This lesson focuses on the accounting procedure for franchise fees and the formula used for revenue taxes. What is interesting is that in some states, one affects the other. To fully grasp this accounting nuance, I’ll first explain the franchise fee.
The franchise fee is typically a one-time upfront dollar amount to begin the process of the relationship. Often the franchisor is trying to recoup the initial cost outlays to establish the franchise system. For the franchisee, this franchise fee is an expensive outlay that will take years to recover. Often this upfront fee is in the tens of thousands of dollars.
Prior to initiating operations, every business spends money to develop the idea and create the legal entity. These types of costs are referred to as ‘Organizational Expenses’. There are several different types of organizational expenditures. These include research and development, legal and start-up costs.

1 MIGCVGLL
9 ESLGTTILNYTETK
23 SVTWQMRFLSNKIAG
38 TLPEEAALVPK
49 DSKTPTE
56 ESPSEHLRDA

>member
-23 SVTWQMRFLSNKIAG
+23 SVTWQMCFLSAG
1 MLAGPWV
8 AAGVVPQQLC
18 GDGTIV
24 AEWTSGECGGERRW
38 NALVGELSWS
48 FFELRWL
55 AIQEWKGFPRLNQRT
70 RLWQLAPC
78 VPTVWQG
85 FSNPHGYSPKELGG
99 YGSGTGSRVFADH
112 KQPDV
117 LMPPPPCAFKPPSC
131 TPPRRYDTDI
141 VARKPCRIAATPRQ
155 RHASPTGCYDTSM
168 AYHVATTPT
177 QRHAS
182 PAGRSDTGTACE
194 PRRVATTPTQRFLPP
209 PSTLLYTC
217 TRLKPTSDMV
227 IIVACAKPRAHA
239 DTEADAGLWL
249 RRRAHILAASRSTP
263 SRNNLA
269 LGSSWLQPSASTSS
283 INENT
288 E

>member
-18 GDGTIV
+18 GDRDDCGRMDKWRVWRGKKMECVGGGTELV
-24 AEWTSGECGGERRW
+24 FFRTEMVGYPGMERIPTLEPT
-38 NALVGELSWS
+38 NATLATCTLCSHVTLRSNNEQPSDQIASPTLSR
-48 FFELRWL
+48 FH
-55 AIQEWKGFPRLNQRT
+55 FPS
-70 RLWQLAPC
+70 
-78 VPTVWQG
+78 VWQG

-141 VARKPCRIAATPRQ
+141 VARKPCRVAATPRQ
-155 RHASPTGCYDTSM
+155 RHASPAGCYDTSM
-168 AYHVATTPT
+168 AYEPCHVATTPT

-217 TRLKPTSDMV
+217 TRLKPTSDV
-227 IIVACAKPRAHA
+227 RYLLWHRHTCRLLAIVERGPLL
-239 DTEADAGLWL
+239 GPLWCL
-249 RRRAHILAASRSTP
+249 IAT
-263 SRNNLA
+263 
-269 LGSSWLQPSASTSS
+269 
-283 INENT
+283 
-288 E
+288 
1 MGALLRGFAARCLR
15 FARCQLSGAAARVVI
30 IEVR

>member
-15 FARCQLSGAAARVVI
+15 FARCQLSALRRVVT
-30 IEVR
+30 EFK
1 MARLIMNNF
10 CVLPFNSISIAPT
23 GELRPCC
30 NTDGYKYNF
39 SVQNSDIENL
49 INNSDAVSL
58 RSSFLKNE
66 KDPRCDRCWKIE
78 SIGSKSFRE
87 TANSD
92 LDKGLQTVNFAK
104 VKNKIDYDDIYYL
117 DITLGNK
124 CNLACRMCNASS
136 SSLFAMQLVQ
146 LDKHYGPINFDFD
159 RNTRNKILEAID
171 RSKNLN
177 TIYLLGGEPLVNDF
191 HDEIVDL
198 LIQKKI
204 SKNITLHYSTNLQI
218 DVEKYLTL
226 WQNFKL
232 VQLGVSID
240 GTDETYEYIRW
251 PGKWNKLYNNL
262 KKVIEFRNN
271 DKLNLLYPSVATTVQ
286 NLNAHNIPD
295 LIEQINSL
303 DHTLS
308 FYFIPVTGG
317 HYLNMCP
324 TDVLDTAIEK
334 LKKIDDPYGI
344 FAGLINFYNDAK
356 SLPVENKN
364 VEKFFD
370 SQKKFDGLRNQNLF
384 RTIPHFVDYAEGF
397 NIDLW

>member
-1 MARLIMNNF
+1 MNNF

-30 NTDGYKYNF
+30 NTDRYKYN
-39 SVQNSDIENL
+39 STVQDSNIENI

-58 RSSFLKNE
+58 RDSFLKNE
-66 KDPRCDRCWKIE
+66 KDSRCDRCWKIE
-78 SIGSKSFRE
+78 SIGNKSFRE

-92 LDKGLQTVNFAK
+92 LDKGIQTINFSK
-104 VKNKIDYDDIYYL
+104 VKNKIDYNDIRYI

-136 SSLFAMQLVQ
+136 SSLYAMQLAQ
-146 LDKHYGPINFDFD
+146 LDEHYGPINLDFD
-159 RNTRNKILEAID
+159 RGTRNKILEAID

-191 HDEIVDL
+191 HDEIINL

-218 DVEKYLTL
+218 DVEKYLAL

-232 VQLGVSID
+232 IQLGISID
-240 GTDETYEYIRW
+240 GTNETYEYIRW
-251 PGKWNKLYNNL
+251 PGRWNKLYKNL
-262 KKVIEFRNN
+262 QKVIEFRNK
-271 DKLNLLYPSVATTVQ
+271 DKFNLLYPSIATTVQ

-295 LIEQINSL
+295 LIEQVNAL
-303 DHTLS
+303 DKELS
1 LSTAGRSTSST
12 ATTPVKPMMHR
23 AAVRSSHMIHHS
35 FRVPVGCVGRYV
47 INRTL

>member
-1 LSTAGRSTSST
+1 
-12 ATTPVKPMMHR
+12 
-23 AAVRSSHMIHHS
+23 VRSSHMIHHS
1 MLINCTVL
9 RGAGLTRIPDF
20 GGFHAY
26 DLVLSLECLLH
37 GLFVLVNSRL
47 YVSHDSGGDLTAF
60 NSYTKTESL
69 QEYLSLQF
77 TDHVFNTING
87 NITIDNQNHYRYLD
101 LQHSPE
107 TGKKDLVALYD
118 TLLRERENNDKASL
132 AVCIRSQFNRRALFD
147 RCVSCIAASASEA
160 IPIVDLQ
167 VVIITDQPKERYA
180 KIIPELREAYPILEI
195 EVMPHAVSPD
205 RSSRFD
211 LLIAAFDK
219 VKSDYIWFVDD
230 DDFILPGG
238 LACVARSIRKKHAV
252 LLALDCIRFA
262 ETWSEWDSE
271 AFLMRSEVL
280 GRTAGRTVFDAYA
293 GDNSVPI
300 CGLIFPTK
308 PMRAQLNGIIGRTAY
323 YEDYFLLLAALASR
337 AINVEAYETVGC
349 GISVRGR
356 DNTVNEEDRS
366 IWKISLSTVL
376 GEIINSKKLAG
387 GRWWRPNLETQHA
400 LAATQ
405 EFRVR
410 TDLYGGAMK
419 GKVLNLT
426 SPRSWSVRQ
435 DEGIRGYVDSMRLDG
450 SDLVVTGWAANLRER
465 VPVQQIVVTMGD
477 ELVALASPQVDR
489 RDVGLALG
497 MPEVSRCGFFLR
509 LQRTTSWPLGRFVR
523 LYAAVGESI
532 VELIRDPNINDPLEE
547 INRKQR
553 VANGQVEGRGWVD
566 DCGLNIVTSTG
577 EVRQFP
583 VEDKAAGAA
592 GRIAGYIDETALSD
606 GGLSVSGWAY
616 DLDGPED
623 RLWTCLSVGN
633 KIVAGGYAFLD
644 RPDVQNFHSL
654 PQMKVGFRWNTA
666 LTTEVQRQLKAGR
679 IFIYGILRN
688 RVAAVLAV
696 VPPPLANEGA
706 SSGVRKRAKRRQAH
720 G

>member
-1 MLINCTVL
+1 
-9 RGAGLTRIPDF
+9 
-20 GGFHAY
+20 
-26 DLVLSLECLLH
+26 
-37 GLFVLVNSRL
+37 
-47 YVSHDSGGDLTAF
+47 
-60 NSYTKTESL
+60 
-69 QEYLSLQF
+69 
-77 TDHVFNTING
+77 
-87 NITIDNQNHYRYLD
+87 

The primary reason for the franchise arrangement is the increased net profit for the franchisee in using the franchisor’s name, logo, brand, or trademark. The franchisor charges an upfront fee called a Franchise Fee, monthly Royalties, in some agreements a License Fee and Marketing/Advertising minimums. These additional costs to the franchisee are paid to use the franchisor’s name.
A franchise relationship is a partnership between two parties. The primary party is the Franchisor. This entity owns a master group of similar business selling/providing the same product or service. The Franchisor sells a ‘Right’ to his name and his conditions in exchange for a royalty fee. The second party is the Franchisee.